Travelling Back via Translation: Alai, Lijiang and Minority Literature


  • Duncan Poupard The Chinese University of Hong Kong



Naxi script, minority literature, travel writing, Alai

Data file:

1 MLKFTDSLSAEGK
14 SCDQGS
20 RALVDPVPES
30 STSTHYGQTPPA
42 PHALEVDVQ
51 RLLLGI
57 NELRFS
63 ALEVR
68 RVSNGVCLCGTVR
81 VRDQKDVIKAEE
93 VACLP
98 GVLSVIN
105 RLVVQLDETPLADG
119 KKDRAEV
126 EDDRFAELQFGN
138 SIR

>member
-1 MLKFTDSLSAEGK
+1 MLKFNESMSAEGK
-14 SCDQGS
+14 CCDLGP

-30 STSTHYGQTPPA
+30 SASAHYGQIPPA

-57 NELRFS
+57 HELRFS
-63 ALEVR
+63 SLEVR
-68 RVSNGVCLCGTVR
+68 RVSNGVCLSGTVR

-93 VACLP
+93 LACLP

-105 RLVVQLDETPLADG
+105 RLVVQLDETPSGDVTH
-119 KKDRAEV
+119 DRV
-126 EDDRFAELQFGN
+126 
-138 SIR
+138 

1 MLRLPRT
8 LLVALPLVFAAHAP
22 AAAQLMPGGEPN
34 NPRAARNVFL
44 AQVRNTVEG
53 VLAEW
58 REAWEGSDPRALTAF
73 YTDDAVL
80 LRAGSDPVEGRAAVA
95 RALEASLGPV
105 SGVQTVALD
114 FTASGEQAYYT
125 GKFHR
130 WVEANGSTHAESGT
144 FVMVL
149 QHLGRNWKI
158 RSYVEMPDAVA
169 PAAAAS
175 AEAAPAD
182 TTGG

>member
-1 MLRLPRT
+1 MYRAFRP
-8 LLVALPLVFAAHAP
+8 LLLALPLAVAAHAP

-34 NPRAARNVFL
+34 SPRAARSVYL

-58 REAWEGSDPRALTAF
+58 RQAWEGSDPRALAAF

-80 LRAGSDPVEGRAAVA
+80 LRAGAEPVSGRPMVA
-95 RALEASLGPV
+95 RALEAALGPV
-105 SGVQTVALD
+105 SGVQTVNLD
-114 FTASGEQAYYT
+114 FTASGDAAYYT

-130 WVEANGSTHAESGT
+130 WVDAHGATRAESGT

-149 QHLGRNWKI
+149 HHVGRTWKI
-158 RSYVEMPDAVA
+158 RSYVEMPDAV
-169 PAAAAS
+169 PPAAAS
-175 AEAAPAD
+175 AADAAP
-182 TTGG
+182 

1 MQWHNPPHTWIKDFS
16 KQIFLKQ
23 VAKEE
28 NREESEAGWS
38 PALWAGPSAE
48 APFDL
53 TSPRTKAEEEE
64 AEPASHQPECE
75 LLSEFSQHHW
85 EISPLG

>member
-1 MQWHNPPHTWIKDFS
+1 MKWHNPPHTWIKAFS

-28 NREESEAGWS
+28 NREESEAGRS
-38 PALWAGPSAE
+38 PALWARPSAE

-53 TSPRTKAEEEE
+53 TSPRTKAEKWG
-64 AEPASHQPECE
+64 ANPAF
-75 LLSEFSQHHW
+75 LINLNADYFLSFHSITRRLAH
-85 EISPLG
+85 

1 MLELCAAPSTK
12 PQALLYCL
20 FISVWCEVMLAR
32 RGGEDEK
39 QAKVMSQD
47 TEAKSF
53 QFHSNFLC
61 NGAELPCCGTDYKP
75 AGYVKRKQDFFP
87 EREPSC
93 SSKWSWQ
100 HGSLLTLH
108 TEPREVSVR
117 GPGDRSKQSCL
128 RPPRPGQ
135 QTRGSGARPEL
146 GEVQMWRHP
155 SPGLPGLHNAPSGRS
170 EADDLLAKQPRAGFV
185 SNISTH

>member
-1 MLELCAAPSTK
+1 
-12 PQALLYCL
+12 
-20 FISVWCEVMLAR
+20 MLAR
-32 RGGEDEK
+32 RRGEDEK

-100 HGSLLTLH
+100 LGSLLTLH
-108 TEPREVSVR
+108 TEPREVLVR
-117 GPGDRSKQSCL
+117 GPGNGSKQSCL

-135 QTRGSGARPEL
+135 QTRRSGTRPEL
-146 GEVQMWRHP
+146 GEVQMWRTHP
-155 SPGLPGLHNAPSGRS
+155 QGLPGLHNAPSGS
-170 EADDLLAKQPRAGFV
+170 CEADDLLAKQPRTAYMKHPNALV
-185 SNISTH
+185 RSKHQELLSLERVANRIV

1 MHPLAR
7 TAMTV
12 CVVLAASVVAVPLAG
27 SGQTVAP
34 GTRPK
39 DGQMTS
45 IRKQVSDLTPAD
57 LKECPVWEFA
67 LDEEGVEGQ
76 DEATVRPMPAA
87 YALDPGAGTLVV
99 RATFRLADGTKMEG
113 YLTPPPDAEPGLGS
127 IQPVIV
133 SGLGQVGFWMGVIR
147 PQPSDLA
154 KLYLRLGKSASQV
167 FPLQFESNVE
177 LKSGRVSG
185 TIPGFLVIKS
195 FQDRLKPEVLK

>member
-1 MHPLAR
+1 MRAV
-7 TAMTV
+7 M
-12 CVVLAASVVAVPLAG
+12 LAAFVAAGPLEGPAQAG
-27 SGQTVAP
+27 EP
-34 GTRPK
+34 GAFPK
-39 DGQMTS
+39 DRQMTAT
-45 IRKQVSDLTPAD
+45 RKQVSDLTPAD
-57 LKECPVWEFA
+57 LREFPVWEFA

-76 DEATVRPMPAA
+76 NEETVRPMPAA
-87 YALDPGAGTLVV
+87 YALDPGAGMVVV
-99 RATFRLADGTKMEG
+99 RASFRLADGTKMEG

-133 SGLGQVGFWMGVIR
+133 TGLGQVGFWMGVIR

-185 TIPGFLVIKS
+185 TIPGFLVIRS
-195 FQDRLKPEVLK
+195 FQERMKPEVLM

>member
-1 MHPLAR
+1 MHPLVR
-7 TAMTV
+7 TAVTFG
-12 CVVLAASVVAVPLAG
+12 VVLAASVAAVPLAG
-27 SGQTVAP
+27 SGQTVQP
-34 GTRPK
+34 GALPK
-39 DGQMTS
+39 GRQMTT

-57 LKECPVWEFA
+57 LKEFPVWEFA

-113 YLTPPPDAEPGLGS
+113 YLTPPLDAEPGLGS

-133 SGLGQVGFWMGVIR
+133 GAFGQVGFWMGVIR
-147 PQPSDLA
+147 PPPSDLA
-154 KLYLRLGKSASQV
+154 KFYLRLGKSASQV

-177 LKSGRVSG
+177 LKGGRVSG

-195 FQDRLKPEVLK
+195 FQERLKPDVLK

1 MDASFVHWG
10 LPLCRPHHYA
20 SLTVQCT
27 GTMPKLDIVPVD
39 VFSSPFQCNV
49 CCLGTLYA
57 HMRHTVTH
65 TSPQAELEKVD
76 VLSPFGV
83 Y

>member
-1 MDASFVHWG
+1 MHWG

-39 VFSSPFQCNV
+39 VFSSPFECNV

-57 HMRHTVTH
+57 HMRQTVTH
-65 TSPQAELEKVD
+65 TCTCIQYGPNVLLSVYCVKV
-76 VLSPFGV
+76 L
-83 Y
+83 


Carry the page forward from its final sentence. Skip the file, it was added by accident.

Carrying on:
Abstract: Tibetan author Alai’s Chinese essay, Yi di shui jingguo Lijiang (一滴水经过丽江 [A drop of water passes through Lijiang]) is a piece of travel writing that describes the city of Lijiang (home to the Naxi minority of Yunnan province) and its environs from the perspective of an anthropomorphic drop of water. The essay has been subsequently translated back into the minority Naxi language of Lijiang by Naxi scholar Mu Chen, and both versions are presented as a lapidary inscription in a tourist square. Writing travel from the reverse perspective, i.e. translating the writing from the minority perspective of the place being travelled, is perhaps a way of counteracting the genre’s inherently epistemic appropriation of the ‘other’. I believe that a comparative approach can act as an antidote against the monolingual, ethnocentric tropes of travel writing. In this essay it will be observed that through back-translation of the travel writing into the Naxi culture being observed, cultural specifics can be reintroduced into a text, and a minority culture can reclaim the power to speak for itself.


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